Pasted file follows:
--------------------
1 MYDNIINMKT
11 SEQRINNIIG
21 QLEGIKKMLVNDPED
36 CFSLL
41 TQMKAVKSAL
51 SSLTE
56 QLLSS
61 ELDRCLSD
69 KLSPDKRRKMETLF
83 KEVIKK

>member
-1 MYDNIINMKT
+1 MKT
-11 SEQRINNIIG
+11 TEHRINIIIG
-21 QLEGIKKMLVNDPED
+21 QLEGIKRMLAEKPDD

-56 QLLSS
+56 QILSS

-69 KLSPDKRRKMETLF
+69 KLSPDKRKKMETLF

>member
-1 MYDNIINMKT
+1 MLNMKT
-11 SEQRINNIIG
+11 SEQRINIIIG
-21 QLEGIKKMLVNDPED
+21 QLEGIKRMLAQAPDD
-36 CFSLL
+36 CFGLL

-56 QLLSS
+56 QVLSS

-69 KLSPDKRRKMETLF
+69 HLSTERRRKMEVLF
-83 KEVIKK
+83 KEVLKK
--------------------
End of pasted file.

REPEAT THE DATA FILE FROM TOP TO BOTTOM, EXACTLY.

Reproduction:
1 MYDNIINMKT
11 SEQRINNIIG
21 QLEGIKKMLVNDPED
36 CFSLL
41 TQMKAVKSAL
51 SSLTE
56 QLLSS
61 ELDRCLSD
69 KLSPDKRRKMETLF
83 KEVIKK

>member
-1 MYDNIINMKT
+1 MKT
-11 SEQRINNIIG
+11 TEHRINIIIG
-21 QLEGIKKMLVNDPED
+21 QLEGIKRMLAEKPDD

-56 QLLSS
+56 QILSS

-69 KLSPDKRRKMETLF
+69 KLSPDKRKKMETLF

>member
-1 MYDNIINMKT
+1 MLNMKT
-11 SEQRINNIIG
+11 SEQRINIIIG
-21 QLEGIKKMLVNDPED
+21 QLEGIKRMLAQAPDD
-36 CFSLL
+36 CFGLL

-56 QLLSS
+56 QVLSS

-69 KLSPDKRRKMETLF
+69 HLSTERRRKMEVLF
-83 KEVIKK
+83 KEVLKK